However, I do like to be helpful, so I’d like to volunteer to provide the NAR with an answer to their “BIG” question: No, dummy… don’t be ridiculous.  There’s no secondary mortgage market, and the banks are in worse shape than they were a year ago when they were insolvent.  Aren’t you paying attention to what’s going on in this country and around the world.  Don’t listen to Geithner, he hasn’t uttered a word of unadulterated truth since 2009 when he was forced to admit that he had lied on his tax returns… no wait… it was a mistake, that’s right.  Sorry about that… a mistake… an oversight… by the guy who runs the New York Federal Reserve Bank… I remember now… I apologize.

The FHFA ended their article with this piece of foreboding prose:

“Most economists believe the tax credit pulled forward sales that would have taken place later.”

Uh oh… that can’t be good for the “will-the-housing-market-strengthen-from-here crowd, can it?  I don’t know, I’m no Realtor, so I’ll have to ask my friend.

Fabulous economics and finance blog, Calculated Risk shows the numbers in detail.

Adjusted down to a rate of 267,000 annual sales was the worst month on record.  That “rate,” and I do love the way they report monthly numbers as an “annual sales RATE,”  means that 22,250 new homes were sold in May… assuming the number doesn’t get revised lower next month or at year end, and I’m betting they will, by the way.

And the annual sales rate for June of 330,000 is just 30,000 a month, again according to Calculated Risk.  If you’re a numbers person, CR is the best a presenting them, so do check it out.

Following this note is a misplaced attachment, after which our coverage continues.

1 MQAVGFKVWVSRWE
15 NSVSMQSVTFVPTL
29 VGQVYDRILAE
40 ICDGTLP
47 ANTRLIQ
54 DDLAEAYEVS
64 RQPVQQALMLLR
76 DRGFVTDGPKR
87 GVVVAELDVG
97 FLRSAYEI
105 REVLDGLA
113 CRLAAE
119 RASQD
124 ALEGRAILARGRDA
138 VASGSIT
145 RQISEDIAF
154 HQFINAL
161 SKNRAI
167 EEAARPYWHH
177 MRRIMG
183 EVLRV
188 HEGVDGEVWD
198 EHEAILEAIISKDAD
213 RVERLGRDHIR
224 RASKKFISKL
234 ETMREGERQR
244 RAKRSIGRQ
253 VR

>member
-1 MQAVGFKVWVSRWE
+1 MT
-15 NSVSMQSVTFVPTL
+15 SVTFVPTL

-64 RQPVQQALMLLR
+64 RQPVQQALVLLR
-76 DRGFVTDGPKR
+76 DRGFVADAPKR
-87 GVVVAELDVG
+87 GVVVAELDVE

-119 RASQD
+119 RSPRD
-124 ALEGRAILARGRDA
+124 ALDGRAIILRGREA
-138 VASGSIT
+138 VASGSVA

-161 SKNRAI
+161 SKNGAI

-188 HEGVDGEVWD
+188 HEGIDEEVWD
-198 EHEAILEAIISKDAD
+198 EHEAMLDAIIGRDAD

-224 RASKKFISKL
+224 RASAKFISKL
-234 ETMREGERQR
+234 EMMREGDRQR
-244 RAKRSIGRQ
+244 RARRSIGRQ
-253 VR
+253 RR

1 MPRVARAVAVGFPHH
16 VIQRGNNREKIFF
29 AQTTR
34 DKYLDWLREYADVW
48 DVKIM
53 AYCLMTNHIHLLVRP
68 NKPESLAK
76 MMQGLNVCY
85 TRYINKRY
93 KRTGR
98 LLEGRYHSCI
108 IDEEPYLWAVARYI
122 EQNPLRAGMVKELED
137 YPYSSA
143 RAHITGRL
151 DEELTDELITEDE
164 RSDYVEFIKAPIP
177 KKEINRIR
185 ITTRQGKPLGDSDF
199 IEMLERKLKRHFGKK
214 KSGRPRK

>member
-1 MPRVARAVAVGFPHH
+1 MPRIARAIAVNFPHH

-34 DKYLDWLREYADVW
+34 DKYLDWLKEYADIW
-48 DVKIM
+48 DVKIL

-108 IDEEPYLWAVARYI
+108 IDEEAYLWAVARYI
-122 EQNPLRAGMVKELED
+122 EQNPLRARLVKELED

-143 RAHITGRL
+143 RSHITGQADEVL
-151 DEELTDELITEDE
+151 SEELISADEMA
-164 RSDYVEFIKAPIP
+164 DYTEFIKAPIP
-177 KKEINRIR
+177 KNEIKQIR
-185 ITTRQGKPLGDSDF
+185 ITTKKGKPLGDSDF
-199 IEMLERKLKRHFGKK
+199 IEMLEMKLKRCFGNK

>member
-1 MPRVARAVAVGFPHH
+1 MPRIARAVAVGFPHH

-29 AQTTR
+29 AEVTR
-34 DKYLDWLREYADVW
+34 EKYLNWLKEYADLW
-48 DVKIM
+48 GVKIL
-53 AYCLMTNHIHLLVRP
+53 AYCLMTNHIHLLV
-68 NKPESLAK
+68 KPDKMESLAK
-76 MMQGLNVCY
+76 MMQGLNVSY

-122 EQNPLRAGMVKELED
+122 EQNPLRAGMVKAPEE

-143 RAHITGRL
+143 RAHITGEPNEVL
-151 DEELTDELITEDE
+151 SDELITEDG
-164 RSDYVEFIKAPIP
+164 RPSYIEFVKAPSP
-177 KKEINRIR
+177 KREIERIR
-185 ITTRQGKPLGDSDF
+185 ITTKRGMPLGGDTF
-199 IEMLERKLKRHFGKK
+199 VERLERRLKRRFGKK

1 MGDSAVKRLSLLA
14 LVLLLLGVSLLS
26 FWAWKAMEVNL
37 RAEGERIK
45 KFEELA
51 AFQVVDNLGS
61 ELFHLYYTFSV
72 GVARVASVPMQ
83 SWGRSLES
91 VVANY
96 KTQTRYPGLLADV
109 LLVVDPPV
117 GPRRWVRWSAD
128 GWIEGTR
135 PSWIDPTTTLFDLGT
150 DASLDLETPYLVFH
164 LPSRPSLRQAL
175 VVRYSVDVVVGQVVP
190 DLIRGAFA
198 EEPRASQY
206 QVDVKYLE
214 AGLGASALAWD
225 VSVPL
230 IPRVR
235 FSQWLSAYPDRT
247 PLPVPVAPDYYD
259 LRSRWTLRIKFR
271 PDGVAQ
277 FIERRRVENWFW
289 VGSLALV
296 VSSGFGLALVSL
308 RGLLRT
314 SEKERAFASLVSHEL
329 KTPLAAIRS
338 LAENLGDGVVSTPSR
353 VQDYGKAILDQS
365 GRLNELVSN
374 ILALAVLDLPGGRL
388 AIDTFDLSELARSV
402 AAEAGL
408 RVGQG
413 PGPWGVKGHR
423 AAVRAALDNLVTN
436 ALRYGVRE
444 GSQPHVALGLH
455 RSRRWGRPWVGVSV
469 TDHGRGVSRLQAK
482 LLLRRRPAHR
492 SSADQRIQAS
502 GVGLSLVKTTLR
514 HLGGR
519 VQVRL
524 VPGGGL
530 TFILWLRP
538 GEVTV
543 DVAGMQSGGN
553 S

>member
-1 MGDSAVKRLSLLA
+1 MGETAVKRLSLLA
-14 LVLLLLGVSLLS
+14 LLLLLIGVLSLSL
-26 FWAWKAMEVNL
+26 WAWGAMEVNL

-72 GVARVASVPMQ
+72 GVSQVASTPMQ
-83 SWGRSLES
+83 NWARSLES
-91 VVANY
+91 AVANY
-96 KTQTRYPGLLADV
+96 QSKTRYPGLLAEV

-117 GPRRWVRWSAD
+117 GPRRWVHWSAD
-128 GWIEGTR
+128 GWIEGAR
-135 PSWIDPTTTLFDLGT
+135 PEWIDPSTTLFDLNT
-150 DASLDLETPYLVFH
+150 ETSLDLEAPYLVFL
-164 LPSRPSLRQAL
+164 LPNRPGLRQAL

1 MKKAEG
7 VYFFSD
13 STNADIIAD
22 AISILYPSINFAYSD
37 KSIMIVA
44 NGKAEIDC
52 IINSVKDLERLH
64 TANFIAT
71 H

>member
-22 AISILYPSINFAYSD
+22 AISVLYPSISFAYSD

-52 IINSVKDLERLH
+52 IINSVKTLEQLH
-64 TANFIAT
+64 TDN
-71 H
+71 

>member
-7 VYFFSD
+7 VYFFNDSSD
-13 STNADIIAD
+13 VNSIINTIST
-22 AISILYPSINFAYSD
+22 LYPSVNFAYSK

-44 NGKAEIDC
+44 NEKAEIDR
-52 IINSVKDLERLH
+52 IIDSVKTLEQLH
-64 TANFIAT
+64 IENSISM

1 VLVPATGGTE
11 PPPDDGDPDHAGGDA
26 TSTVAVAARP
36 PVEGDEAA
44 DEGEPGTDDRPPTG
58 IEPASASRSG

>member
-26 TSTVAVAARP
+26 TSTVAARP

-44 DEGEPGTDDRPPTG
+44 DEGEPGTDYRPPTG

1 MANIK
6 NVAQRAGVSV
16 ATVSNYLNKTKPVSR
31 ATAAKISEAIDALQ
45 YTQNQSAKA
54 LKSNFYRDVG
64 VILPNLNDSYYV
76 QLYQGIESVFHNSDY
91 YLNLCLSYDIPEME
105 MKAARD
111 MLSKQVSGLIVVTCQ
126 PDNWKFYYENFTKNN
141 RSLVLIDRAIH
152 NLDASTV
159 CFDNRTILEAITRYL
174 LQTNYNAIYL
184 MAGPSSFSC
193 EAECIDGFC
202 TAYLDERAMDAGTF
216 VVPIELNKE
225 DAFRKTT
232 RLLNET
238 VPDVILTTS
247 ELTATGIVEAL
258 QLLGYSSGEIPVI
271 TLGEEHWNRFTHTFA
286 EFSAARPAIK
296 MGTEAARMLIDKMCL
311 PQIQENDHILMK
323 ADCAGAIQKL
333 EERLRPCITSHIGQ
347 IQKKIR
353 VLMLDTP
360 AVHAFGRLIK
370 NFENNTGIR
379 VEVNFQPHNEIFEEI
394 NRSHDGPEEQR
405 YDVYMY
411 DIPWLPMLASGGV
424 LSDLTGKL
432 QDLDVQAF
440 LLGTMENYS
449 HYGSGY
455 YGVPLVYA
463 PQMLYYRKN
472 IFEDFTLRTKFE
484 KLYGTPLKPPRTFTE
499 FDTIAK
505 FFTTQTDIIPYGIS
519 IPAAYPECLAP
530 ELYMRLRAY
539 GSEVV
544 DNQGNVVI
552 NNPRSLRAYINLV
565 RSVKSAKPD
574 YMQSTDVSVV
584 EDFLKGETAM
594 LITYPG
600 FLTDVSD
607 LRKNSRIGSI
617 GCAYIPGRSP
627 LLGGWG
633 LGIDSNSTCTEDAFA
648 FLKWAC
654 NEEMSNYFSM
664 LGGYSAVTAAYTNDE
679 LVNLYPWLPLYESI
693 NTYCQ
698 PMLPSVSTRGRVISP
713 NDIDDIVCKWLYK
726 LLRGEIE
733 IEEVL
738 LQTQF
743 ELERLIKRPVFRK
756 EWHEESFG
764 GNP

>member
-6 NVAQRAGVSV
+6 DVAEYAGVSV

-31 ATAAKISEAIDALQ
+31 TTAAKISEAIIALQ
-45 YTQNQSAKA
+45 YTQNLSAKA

And Seeking Alpha has a slightly different take on June housing sales data being horrible… or rather, same take some different sources.

My point (or my question) is a little different… I understand how my friend could jump on the positive headlines about housing sales in June… he wants to believe it… needs to believe it.

But how and why does the Wall Street Journal participate in such obvious nonsense?  And how does such news end up causing the stock market to go up, even for an hour.  What’s the deal?  Don’t these people read… or think for that matter?

I don’t know the answer to these questions, but I do know this… I’m glad I stopped getting my news from the “news” years ago.  I don’t know how people do it.

We’re going down for a good long time… and everyone should have known that last year at the latest.  We had maybe a year to positively affect our path, but that time is long over.  Now, all we can HOPE for is to hear a yes to the question: “Mr. can you spare some change?”

Oh, and one more thing… until we stop the foreclosure crisis, there is no recovery coming and none possible.  I know, Geithner doesn’t seem to get that, but he’s not in touch with anything in this country at the street level.

It’s time to move to Acceptance… time to save ourselves… this hope stuff is not a strategy.

Mandelman out.